Early morning departure for Thessaloniki (Salonika), Greece. En route, we will stop for lunch (included) and a private guided tour at the UNESCO World Heritage site tomb of Philip II of Macedonia (father of Alexander the Great) and its fascinating, adjoining museum. Our special guide this morning will be Eugenia Koukoura, lecturer and historian of ancient Greek history.
Following this tour, we will visit the town of Vergina (where the apostle Paul is said to have delivered a sermon to the Jewish community) and its synagogue before proceeding to Thessaloniki. The almost completely preserved Jewish quarter, Barbouta — situated around an open courtyard, with access only through two gates that were at one time locked at night. In Thessaloniki, we will check into the 5-star Daios Luxury Living hotel, with time to rest and relax before dinner.
Evening: Dinner at our hotel (included).
Walking tour of Thessaloniki, including the synagogue, Old Market, Allatini Bank building, Jewish Museum, and new Jewish memorial that commemorates the Jewish population that never returned from Auschwitz-Birkenau. Our guide in Thessaloniki will be Hella Kounio-Matalon, an expert, experienced guide who will also share her family’s story of Nazi-occupied times in Thessaloniki. Lunch on our own during the course of the day.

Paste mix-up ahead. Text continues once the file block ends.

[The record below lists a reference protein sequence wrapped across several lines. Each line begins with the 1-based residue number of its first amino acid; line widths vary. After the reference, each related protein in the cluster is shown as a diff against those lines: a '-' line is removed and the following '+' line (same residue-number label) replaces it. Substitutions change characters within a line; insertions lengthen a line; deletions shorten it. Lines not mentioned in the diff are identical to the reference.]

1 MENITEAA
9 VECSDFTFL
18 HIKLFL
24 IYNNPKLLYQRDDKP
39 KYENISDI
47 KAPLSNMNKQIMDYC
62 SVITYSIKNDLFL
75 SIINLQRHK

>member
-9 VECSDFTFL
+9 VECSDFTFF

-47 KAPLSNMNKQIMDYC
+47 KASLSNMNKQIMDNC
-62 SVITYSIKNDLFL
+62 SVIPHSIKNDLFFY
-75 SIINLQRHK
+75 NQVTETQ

Evening free, dinner on our own.
Depart hotel for the old train station (where the deportations to Auschwitz took place). During our morning, we will drive past historic villas that were once home to the Jewish elite of Thessaloniki, and the Yeni Cami (new mosque) built for converted Jews; see the old city walls with a panoramic view of the harbor; a new monument on the university campus where the Jewish cemetery was once located and learn about the massive deportations to Auschwitz that took place in what was then known as Salonika. During the course of the day, lunch (included) at Hella’s favorite fish at a restaurant by the sea.
Evening: Shabbat dinner (included) with members of the Jewish community.
Morning: Free to explore Thessaloniki on our own… Or (optional) attend services at synagogue.
Afternoon: (optional) private guided tour of the Thessaloniki Archaeological Museum with Eugenia Koukoura, followed by a walking tour, including the White Tower. Once used as a fort enhancing the harbor’s defenses, a garrison, and a prison, today the White Tower is a museum dedicated to the city’s history and the multicultural spirit of Thessaloniki.
Evening: Festive closing dinner at our hotel (included).
Depart on flights for home.